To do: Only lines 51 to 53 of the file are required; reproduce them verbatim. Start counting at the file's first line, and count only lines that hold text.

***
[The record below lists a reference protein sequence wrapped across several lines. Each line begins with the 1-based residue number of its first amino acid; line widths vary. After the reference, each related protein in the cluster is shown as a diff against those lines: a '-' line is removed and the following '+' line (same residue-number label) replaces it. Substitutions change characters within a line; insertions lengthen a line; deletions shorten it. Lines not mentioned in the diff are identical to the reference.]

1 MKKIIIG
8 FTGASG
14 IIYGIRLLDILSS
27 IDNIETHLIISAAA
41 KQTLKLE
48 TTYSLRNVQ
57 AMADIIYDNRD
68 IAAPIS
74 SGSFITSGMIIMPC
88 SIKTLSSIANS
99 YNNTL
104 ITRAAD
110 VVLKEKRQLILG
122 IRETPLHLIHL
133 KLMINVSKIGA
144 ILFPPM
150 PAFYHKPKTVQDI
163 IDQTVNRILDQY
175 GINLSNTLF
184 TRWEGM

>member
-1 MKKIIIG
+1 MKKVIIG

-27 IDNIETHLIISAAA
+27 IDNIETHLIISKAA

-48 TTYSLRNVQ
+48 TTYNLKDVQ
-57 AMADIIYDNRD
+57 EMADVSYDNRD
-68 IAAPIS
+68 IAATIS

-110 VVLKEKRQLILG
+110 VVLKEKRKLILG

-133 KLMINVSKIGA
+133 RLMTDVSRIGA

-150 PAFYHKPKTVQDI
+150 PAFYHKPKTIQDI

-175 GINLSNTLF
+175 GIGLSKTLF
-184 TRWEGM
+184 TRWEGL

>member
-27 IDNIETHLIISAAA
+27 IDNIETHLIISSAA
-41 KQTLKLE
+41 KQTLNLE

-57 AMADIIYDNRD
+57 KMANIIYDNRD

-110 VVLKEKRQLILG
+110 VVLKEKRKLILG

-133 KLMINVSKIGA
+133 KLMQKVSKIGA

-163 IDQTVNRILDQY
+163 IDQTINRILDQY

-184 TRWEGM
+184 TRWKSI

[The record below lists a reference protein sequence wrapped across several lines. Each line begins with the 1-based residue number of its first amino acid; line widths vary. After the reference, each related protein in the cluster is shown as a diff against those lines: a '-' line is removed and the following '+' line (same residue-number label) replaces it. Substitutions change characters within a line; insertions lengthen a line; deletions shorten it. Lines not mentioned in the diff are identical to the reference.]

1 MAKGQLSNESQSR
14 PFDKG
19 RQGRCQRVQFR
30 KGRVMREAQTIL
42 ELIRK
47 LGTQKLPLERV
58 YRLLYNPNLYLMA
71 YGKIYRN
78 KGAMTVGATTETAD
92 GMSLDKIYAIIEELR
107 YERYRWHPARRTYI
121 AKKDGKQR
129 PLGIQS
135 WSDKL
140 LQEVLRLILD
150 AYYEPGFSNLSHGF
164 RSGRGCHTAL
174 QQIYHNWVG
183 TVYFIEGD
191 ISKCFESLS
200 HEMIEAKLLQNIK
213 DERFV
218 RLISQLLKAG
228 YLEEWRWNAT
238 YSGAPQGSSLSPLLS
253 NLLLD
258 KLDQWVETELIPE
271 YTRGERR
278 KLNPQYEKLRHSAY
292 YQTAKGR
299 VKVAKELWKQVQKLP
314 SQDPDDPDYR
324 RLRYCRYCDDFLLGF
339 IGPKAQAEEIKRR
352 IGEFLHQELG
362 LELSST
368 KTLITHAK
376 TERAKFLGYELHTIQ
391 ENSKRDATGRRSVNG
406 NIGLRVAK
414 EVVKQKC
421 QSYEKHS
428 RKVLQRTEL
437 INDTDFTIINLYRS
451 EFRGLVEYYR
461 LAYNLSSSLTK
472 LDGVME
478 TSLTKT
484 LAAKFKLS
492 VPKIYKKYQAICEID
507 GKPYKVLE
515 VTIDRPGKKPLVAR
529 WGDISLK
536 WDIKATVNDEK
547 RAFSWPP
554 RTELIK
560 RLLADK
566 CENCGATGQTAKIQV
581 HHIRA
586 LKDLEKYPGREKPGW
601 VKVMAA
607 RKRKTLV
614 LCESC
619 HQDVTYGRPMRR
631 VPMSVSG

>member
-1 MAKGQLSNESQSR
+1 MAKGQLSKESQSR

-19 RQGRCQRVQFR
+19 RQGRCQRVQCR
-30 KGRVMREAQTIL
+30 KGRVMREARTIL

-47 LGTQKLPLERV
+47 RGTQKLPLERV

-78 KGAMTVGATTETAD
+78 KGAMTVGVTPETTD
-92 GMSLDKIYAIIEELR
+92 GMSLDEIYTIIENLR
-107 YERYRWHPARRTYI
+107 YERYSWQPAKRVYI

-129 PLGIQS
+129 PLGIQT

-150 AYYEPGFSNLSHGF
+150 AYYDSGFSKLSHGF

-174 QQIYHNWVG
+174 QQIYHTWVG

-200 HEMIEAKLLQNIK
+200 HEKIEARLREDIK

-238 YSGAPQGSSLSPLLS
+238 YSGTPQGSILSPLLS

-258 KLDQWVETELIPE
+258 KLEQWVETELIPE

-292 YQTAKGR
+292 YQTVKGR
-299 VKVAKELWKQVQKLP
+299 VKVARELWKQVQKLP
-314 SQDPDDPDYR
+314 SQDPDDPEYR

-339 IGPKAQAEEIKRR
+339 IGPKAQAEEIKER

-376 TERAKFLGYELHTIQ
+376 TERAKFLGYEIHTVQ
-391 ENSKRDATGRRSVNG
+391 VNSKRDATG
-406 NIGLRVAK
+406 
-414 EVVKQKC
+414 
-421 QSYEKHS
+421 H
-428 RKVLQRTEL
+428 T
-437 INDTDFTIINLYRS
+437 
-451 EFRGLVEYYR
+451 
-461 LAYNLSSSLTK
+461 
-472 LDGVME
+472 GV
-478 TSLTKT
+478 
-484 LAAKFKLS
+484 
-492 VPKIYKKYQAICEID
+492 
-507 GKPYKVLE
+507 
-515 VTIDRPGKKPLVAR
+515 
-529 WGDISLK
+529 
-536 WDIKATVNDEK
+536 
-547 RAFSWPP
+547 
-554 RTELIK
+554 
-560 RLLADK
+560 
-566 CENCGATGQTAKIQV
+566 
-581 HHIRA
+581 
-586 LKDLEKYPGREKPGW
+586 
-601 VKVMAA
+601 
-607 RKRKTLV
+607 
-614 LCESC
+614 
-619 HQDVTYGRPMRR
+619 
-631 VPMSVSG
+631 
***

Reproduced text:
+110 VVLKEKRKLILG

-133 KLMINVSKIGA
+133 KLMQKVSKIGA